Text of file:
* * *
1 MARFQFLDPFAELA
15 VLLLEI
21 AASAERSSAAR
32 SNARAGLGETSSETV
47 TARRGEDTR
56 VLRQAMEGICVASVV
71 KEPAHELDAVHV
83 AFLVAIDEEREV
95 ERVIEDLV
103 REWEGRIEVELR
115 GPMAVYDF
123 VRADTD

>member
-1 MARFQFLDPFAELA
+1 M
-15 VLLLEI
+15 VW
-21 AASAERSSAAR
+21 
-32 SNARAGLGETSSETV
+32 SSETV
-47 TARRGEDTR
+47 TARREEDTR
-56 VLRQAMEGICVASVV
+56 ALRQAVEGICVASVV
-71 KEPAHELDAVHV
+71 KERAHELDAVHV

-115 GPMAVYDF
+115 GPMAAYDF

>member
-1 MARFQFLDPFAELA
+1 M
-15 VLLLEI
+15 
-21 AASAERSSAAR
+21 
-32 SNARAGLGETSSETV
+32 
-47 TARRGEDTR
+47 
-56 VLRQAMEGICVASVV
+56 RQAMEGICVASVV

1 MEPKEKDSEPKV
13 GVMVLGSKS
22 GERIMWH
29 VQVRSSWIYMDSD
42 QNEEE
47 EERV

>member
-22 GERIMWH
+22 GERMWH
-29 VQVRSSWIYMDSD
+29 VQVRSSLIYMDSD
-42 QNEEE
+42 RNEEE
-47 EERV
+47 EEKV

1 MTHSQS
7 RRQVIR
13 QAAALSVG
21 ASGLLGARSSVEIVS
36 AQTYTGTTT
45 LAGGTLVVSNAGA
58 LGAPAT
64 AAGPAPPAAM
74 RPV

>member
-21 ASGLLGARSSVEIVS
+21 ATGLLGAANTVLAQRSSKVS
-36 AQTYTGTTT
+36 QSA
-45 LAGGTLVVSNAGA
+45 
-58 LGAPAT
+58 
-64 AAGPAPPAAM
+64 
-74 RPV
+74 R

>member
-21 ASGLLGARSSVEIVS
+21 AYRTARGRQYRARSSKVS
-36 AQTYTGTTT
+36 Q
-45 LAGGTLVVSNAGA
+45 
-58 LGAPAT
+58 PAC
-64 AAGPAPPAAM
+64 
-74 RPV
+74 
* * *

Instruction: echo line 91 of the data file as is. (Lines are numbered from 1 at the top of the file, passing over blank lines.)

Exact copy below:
-74 RPV